In the fall of 1931, a significant turning point in Calder's artistic career occurred when he created his first truly kinetic sculpture and gave form to an entirely new type of art. At that time, on Euclid Avenue in Pasadena, I got my first tools and was given the cellar with its window as a workshop. My workshop became some sort of a center of attention; everybody came in.
While serving in the latter occupation, on a ship from New York bound for San Francisco, Calder awoke on the deck to see both a brilliant sunrise and a scintillating full moon; each was visible on opposite horizons (the ship then lay off the Guatemalan coast).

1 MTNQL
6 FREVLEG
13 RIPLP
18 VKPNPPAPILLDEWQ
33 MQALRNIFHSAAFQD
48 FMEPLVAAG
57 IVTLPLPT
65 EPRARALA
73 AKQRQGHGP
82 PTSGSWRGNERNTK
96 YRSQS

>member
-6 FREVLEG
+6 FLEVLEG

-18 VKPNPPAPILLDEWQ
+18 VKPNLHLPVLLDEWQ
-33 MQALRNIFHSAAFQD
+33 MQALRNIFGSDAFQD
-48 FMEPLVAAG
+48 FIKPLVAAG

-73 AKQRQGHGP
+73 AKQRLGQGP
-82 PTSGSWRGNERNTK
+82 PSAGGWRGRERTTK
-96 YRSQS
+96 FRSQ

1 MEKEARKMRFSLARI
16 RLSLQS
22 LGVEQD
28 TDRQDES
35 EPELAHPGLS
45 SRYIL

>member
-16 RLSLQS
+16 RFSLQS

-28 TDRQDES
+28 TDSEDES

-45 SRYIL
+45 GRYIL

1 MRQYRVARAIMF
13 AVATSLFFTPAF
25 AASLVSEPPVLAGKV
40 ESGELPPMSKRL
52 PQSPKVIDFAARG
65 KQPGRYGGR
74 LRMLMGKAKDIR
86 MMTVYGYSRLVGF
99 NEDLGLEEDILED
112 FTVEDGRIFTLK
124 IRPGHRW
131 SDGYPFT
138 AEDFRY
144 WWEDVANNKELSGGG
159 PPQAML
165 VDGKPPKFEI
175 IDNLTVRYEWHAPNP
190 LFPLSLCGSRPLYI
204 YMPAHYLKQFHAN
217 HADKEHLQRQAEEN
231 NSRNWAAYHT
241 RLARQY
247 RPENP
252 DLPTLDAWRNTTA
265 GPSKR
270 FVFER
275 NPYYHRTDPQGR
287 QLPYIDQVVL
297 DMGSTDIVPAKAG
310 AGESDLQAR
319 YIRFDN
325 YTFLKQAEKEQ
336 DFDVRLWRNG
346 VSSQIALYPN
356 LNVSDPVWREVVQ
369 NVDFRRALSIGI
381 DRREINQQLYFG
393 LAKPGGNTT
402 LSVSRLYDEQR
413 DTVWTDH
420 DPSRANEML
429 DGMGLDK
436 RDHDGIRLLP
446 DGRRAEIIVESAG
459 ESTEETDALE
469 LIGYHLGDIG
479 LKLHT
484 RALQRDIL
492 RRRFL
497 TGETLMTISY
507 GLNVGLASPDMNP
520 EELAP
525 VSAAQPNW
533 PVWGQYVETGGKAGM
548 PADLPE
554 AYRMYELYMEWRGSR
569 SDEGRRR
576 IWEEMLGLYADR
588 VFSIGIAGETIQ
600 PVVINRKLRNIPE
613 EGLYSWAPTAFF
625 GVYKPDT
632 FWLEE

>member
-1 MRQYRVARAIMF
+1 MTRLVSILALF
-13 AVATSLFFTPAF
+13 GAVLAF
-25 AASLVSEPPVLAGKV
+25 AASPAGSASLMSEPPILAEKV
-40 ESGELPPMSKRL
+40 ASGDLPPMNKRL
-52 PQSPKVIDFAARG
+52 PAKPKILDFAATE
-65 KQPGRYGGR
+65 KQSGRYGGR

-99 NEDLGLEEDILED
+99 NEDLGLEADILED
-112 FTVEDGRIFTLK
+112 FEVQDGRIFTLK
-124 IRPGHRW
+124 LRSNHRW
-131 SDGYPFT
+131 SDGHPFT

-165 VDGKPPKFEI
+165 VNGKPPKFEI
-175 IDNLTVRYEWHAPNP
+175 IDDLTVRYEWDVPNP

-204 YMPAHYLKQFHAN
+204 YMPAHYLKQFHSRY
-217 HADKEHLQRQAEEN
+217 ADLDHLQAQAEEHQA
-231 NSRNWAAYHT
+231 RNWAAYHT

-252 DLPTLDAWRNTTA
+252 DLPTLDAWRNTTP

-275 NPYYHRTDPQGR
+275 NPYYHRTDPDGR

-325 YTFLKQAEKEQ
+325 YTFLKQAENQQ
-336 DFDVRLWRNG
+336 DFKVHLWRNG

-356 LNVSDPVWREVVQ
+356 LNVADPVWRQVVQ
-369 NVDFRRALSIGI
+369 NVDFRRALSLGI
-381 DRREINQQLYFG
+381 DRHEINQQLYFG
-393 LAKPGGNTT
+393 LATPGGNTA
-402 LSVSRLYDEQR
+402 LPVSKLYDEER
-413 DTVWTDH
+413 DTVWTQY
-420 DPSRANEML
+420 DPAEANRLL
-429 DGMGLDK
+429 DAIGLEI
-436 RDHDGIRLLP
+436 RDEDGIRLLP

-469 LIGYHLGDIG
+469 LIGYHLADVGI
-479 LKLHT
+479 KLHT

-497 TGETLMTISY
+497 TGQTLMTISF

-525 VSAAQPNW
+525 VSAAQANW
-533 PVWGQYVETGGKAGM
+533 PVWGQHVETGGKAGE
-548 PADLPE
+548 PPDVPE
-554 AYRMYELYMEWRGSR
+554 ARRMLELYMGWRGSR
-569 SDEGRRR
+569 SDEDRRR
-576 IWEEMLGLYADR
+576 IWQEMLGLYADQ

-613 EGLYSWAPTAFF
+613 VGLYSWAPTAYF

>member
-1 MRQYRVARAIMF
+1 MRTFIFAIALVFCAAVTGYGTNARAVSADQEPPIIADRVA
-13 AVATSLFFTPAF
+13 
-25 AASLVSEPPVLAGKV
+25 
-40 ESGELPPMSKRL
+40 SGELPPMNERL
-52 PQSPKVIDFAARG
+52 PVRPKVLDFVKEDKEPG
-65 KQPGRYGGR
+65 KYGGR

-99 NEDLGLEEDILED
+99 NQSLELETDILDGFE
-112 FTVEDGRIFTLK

Calder found he enjoyed working with wire for his circus.
He soon began to sculpt from this material many portraits of his friends and public figures of the day.
He met Louisa James (a grandniece of writer Henry James) on one of these steamer journeys and the two were married in January 1931.
He also became friendly with many prominent artists and intellectuals of the early twentieth century at this time, including Joan Miró, Fernand Léger, James Johnson Sweeney, and Marcel Duchamp. I always thought I was born—at least my mother always told me so—on August 22, 1898.